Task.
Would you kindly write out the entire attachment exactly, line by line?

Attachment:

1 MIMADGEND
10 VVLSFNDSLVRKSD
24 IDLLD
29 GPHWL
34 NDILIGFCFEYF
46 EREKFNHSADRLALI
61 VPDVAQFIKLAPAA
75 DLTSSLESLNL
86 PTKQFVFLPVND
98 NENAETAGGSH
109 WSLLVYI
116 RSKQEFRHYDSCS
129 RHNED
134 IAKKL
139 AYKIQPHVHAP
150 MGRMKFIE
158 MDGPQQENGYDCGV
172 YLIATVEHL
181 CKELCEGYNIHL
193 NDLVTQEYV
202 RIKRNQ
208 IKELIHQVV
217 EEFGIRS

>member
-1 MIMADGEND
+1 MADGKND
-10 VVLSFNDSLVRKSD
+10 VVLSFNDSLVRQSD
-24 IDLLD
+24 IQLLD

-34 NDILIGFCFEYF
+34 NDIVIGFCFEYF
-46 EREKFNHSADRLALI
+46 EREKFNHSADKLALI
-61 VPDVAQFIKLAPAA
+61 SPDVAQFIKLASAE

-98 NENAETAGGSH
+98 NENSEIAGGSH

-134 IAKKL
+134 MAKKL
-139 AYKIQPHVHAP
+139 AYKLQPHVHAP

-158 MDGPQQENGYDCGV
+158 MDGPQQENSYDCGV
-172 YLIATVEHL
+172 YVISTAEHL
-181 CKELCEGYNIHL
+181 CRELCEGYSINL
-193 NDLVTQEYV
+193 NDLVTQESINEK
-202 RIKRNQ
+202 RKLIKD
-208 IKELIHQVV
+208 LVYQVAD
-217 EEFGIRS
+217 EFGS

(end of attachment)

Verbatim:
1 MIMADGEND
10 VVLSFNDSLVRKSD
24 IDLLD
29 GPHWL
34 NDILIGFCFEYF
46 EREKFNHSADRLALI
61 VPDVAQFIKLAPAA
75 DLTSSLESLNL
86 PTKQFVFLPVND
98 NENAETAGGSH
109 WSLLVYI
116 RSKQEFRHYDSCS
129 RHNED
134 IAKKL
139 AYKIQPHVHAP
150 MGRMKFIE
158 MDGPQQENGYDCGV
172 YLIATVEHL
181 CKELCEGYNIHL
193 NDLVTQEYV
202 RIKRNQ
208 IKELIHQVV
217 EEFGIRS

>member
-1 MIMADGEND
+1 MADGKND
-10 VVLSFNDSLVRKSD
+10 VVLSFNDSLVRQSD
-24 IDLLD
+24 IQLLD

-34 NDILIGFCFEYF
+34 NDIVIGFCFEYF
-46 EREKFNHSADRLALI
+46 EREKFNHSADKLALI
-61 VPDVAQFIKLAPAA
+61 SPDVAQFIKLASAE

-98 NENAETAGGSH
+98 NENSEIAGGSH

-134 IAKKL
+134 MAKKL
-139 AYKIQPHVHAP
+139 AYKLQPHVHAP

-158 MDGPQQENGYDCGV
+158 MDGPQQENSYDCGV
-172 YLIATVEHL
+172 YVISTAEHL
-181 CKELCEGYNIHL
+181 CRELCEGYSINL
-193 NDLVTQEYV
+193 NDLVTQESINEK
-202 RIKRNQ
+202 RKLIKD
-208 IKELIHQVV
+208 LVYQVAD
-217 EEFGIRS
+217 EFGS